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Many people ask us about payment information, particularly “What happens if a borrower pays late?” We would like to use this opportunity to remind everyone about the importance of making on-time payments and the consequences of not doing so.
For some reason, the first payments are always awkward. It is your responsibility as a borrower to make your payments on time. We advise all the borrowers to print off the term sheet and highlight the payment date and account information. There is absolutely nothing wrong with paying a couple of days in advance or even a week! Scrambling around on the payment date puts everyone on edge.
Many borrowers prefer to set up an automatic payment with their bank. Remember, the goal is to establish a great relationship between the borrowers and lenders. The first step is to pay on time or even a day or two earlier! The comfort level increases monthly with every payment made on time and is worth its weight in Gold. Once this loan is paid off, there may come a time when a new loan is needed, and with that excellent track record, it is easy for us to say, “Never a day late or a dollar short!”. This is worth more than the collateral itself!
But what happens if the borrower doesn’t pay on time? In this case, the debtor is subjected to specific penalties. In Costa Rica, the legal process for compensating the lender when a debtor fails to pay a loan payment on time is known as “interés moratorio,” which translates to “interest on arrears,” “default interest,” “late interest,” or “moratorium interest.”
When a debtor defaults, the lender might demand full payment and start a foreclosure case, in addition to imposing the late interest. Late interest and current interest will be applied until the lender is paid in full (they are charged separately).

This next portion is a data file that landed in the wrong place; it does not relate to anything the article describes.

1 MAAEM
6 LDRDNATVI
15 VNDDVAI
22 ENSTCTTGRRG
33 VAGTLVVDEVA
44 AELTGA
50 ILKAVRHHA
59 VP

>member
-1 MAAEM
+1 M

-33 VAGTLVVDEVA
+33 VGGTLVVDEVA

The Code of Commerce states the following:
“Article 498. – Late interest shall be equal to current interest unless otherwise agreed.
When current and late interests are agreed upon, the latter cannot be higher than thirty percent (30%) of the rate agreed for current interest.”
This is a mandatory rule that the parties cannot waive. If the late interest exceeds the 30% guideline, the Registry, for example, will refuse to register the mortgage. So, if the parties agree on a current interest rate of 12%, the maximum late interest is 15.60 % (12+3.6).
Late interest is calculated differently from the current interest: it is calculated on the amount that the borrower had to pay on a given date. They are calculated on the quota that he had to pay. They are not calculated on the debt’s balance at that date. Many people get confused with this point because they consider that when there is a delay, what happens is that the late interest replaces the current interest until the debt is updated. This is not the case; both interests are calculated independently: current interests on the loan amount; late interest on the payment amount.
For example, Boris borrows $100,000 USD from Natasha with a current interest rate of 12% per year (1% per month), resulting in a monthly payment of $1000 USD. The payment due date is the 01 of each month.